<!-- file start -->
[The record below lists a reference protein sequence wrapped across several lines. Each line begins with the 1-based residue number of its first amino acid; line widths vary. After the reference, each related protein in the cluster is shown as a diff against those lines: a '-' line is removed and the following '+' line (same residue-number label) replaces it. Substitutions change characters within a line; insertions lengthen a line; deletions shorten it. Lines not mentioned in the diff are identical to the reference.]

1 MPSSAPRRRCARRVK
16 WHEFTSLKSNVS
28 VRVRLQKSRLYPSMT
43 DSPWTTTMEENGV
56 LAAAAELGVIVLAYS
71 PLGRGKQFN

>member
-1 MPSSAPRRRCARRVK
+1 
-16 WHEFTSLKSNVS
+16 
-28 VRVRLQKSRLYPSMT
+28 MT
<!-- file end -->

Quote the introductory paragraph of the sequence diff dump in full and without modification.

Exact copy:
[The record below lists a reference protein sequence wrapped across several lines. Each line begins with the 1-based residue number of its first amino acid; line widths vary. After the reference, each related protein in the cluster is shown as a diff against those lines: a '-' line is removed and the following '+' line (same residue-number label) replaces it. Substitutions change characters within a line; insertions lengthen a line; deletions shorten it. Lines not mentioned in the diff are identical to the reference.]